DES MOINES — Iowa lawmakers could require that students pass a civics exam in order to receive a high school diploma.
The test covers a basic knowledge of American democracy, its system of government and history, and is the same one immigrants take to become U.S. citizens.
“It’s common sense that kids today should have an understanding of basic U.S. civics,” said Walt Rogers, R-Cedar Falls, who chairs the House education committee. He introduced the bill, which has been referred to a subcommittee.
House Study Bill 573 would require students to correctly answer at least 60% of the questions on the exam given by U.S. Citizenship and Immigration Services, the same percentage required of immigrants who want to become citizens.
The federal agency has identified 100 questions covering a range of civics knowledge, from a citizen’s rights and responsibilities to the United States’ history, geography and symbolism.
Similar proposals have been introduced in Iowa before and have passed in multiple other states. The effort is sought by national groups, including Civics Education Initiative and the Joe Foss Institute.
It also comes at a time when many Americans can’t answer basic questions about their government.
More than one-third can’t name any of the rights protected by the First Amendment, according to a 2017 survey by the Annenberg Public Policy Center.
In addition, only 26% of Americans can name all three branches of government.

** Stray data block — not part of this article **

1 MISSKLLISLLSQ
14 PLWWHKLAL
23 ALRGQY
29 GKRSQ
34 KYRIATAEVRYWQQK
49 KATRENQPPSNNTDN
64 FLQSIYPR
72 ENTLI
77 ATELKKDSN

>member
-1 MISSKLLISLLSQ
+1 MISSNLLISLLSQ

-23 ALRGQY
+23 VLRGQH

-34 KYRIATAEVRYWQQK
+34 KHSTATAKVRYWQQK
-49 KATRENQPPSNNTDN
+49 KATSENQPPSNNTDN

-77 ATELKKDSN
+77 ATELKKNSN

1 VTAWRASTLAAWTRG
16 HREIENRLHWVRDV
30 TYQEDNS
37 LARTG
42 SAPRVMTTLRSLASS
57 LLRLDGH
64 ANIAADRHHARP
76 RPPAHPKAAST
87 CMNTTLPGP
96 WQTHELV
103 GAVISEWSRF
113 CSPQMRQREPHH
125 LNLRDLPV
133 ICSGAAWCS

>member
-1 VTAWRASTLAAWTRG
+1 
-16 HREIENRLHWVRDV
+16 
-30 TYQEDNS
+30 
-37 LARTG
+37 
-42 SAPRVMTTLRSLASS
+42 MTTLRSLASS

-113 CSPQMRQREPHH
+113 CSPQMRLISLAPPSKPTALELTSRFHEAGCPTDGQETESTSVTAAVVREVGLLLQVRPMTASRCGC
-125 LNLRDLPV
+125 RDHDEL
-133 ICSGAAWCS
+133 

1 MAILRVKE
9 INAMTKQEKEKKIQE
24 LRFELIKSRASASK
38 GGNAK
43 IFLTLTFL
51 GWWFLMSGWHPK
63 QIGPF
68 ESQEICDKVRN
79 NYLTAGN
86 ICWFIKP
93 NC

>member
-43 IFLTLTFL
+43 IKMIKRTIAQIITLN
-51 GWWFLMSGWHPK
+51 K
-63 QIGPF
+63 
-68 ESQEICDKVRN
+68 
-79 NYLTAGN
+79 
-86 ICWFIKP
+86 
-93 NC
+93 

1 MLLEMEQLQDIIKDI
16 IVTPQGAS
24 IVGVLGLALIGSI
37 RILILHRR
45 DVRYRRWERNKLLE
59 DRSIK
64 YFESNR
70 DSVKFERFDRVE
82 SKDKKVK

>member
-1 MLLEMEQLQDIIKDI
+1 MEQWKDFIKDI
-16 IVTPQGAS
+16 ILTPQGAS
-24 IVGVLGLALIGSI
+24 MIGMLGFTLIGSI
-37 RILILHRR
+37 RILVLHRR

“I think it’s good that our students understand the civics of our country,” Rogers said.
The idea is to use the same questions used in a naturalization interview, when immigrants are asked 10 non-multiple choice questions from a list of 100. It’s not clear if Iowa students would answer all 100 questions.
If the proposal passes, the civics exam would be the first test required to earn a high school diploma or its equivalency in Iowa. Testing would begin in the 2019-20 school year. An alternative exam would be developed for special education students or those learning English.
Students could take the test as many times as necessary in order to pass. The exam would be offered at least once a year starting in seventh grade, the bill says.
Passing the civics exam would be required of all students in public school districts and accredited non-public schools.